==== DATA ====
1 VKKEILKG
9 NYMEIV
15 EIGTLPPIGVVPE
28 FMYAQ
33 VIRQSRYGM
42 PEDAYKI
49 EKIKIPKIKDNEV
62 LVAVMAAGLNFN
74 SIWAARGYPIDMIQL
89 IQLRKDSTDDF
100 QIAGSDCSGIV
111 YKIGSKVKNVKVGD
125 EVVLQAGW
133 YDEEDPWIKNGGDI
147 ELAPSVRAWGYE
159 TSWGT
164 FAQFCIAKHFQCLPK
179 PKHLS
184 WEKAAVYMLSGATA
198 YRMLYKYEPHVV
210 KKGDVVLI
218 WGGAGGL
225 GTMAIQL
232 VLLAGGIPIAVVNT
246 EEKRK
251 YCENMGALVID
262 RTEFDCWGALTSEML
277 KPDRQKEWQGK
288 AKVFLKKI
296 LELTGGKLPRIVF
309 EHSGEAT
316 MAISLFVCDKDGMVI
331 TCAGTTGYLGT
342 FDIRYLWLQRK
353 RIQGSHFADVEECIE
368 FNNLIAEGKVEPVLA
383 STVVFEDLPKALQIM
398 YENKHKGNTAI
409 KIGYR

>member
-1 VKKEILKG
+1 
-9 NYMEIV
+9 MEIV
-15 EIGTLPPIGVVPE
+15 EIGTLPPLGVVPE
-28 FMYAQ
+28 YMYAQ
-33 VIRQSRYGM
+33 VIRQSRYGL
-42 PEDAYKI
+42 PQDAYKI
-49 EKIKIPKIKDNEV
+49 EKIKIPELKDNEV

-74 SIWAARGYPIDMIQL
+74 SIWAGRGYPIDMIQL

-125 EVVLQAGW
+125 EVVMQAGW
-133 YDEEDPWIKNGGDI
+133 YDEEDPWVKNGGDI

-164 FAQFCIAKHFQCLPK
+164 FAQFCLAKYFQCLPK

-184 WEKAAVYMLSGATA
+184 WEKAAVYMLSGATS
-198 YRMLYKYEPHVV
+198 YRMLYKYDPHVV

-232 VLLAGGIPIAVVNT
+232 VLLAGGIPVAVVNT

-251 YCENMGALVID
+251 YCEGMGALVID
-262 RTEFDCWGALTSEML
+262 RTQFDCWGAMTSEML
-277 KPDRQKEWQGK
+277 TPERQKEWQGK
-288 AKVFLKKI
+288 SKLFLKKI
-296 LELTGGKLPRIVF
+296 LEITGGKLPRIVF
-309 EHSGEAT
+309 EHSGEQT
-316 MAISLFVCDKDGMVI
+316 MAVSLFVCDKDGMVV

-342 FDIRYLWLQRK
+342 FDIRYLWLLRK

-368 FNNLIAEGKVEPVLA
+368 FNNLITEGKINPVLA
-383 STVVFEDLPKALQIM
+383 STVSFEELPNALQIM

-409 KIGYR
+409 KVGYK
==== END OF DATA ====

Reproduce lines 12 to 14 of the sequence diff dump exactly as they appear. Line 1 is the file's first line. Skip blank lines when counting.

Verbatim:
111 YKIGSKVKNVKVGD
125 EVVLQAGW
133 YDEEDPWIKNGGDI